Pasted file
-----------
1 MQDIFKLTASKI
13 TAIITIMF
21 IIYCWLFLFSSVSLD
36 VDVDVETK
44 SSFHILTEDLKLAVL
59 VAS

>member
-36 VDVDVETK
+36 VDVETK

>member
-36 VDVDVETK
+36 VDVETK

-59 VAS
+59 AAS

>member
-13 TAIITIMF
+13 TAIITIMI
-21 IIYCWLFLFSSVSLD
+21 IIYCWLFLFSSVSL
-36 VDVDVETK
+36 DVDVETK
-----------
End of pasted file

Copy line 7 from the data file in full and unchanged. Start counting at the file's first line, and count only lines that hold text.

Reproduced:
>member